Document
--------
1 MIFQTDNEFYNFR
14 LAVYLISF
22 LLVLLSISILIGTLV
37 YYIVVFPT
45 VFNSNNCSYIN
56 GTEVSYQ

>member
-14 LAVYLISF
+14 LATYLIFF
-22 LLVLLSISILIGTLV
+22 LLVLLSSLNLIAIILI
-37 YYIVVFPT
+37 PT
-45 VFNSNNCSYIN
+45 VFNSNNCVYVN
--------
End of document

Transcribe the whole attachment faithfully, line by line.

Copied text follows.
1 MIFQTDNEFYNFR
14 LAVYLISF
22 LLVLLSISILIGTLV
37 YYIVVFPT
45 VFNSNNCSYIN
56 GTEVSYQ

>member
-14 LAVYLISF
+14 LATYLIFF
-22 LLVLLSISILIGTLV
+22 LLVLLSSLNLIAIILI
-37 YYIVVFPT
+37 PT
-45 VFNSNNCSYIN
+45 VFNSNNCVYVN